Restoring Citizens is a nonprofit helping formerly incarcerated individuals overcome barriers to employment, mental health issues and other challenges they face post-release. 

Rise Up Industries assists previously incarcerated, formerly gang involved individuals to successfully reenter society, thereby reducing the gang population and the recidivism rate. 

SBCS is a community-based nonprofit organization providing a comprehensive range of services for children, youth, and families. Services include emergency shelters, transitional housing and more.  

Youth Empowerment’s mission is to transform communities and increase public safety through community mentorship, building resilience, advocacy and system transformation for high-needs individuals and families. 

Find the full list of partners on our Reentry Works page

What employers can do to make a difference for justice involved individuals 

Hiring justice-involved individuals is good for a business’ bottom line. Employees with criminal histories make significant contributions to their organizations—comparable and sometimes even greater contributions than those made by individuals without a criminal record. There is a tremendous amount of quantitative and qualitative data supporting the fact that justice-involved individuals can make great employees. Find more data in our Employer Attitudes Toward Hiring Justice-involved Workers report.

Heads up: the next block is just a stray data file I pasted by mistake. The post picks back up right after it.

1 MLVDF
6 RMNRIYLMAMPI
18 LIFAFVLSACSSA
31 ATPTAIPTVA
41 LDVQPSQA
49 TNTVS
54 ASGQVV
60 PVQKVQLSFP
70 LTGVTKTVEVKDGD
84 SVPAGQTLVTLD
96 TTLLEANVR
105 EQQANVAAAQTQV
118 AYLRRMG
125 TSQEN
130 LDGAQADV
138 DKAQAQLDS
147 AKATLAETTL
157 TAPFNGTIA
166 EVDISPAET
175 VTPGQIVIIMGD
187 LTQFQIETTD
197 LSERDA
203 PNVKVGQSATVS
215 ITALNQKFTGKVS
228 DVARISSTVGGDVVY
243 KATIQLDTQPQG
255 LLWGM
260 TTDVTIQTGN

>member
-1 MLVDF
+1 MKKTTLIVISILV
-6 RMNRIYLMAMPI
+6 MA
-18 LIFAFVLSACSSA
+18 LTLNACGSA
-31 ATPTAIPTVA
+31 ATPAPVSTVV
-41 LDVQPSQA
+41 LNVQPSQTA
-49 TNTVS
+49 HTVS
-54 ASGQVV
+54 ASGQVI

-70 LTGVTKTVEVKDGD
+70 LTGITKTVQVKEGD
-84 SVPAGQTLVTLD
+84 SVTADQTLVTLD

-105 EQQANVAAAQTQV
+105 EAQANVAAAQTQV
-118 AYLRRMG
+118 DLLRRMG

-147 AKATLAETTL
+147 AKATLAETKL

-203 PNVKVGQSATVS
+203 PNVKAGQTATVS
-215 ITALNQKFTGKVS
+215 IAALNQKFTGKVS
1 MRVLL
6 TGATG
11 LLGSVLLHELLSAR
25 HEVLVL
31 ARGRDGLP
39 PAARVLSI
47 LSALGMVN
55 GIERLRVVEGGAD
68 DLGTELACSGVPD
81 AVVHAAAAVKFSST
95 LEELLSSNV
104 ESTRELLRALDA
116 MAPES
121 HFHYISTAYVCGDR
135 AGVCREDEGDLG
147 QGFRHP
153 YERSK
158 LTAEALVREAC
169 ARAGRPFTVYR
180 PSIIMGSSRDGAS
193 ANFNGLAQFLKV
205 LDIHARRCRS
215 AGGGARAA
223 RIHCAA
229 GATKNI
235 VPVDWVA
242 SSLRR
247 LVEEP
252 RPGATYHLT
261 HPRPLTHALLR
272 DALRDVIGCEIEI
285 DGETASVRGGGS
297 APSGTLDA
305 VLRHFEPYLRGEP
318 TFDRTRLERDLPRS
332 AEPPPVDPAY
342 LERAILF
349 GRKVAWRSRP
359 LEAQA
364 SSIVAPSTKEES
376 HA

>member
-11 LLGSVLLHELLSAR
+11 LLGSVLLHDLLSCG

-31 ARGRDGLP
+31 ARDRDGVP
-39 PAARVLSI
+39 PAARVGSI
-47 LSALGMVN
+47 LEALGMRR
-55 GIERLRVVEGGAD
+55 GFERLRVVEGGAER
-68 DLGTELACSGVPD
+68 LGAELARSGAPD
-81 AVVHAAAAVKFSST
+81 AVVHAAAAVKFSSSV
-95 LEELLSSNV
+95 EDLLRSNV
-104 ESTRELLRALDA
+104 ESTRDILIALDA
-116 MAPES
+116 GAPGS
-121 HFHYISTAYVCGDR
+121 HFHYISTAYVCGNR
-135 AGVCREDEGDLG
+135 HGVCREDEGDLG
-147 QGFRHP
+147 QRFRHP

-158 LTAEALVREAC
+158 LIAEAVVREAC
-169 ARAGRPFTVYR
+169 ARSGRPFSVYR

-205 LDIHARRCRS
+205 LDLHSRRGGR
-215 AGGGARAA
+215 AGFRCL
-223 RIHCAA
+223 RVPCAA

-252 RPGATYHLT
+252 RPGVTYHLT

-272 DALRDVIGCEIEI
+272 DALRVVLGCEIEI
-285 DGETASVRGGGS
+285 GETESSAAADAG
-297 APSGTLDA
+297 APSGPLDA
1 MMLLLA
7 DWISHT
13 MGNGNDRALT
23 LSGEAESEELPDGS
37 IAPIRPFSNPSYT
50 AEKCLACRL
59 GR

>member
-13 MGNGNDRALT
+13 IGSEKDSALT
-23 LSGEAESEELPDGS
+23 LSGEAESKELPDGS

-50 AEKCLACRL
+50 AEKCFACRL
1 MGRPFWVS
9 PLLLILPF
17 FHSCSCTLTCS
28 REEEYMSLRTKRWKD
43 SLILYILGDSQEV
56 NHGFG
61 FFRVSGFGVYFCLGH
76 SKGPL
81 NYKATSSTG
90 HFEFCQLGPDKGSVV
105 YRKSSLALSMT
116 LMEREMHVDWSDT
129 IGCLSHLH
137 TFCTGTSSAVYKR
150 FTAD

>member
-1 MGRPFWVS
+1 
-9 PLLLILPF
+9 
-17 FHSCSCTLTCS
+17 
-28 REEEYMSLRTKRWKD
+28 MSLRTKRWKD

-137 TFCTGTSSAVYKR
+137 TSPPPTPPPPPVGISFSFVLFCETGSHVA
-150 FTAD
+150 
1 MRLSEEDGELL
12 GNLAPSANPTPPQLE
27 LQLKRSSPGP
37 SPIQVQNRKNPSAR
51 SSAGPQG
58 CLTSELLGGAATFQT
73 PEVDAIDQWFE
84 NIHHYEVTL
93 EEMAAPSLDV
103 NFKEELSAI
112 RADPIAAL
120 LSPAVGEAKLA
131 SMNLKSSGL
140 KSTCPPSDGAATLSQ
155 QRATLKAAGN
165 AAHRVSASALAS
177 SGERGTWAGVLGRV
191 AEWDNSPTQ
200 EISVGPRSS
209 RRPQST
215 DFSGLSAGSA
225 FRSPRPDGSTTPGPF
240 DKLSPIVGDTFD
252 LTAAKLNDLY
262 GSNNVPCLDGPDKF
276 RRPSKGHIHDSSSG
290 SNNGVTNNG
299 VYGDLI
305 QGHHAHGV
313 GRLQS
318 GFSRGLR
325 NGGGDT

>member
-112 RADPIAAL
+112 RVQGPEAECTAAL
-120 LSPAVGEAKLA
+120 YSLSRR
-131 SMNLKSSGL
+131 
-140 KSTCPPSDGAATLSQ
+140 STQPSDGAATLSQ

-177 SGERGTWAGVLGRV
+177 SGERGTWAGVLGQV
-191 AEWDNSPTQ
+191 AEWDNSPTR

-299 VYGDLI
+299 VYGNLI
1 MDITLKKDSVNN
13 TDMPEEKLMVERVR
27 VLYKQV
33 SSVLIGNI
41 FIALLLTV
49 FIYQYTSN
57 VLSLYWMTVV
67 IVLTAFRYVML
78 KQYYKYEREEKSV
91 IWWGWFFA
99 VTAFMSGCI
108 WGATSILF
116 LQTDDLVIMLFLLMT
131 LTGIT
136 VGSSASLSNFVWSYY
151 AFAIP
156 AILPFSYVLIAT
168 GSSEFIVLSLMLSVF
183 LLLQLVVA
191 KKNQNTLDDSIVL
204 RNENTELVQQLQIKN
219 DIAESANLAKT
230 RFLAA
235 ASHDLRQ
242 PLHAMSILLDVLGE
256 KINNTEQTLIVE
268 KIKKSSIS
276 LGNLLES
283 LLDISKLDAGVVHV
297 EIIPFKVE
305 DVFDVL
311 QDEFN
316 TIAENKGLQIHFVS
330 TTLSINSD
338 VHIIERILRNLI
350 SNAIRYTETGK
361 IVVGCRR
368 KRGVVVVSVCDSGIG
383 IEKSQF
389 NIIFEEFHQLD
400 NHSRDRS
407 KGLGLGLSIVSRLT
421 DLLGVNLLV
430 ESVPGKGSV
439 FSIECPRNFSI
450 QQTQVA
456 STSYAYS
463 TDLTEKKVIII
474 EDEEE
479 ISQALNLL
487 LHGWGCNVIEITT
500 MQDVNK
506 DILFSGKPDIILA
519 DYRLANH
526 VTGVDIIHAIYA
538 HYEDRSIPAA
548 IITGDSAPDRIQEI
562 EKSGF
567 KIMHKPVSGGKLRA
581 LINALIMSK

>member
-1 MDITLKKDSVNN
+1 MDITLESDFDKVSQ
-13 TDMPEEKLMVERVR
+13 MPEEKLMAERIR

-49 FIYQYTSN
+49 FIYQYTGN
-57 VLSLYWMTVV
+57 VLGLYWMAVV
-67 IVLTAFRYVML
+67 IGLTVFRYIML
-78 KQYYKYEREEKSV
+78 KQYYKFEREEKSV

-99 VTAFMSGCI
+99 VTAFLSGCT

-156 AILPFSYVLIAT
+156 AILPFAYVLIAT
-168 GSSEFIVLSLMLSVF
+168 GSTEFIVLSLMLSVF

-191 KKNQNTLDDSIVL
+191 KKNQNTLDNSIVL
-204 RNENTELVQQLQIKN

If you’re an employer, consider updating your employment policies to be more inclusive of justice involved individuals of all races and ethnicities. A 2019 study sent out fictitious resumes to employers comparing Black and white applicants with identical resumes and randomly assigning a criminal record. The results showed that white people were more than twice as likely to get a call back, even with a felony record.3

There are also financial resources available for businesses who hire justice involved employees: 

  • Employers hiring justice-involved workers are eligible for $2,400 in Work Opportunity Tax Credits 
  • California provides “new employment” state tax credits for wages paid to employees with a felony conviction 
  • Federal Bonding Program: $5,000 of fidelity bonding for first six months 

If you want to learn more about Reentry Works, contact Dee at or (619) 539-3570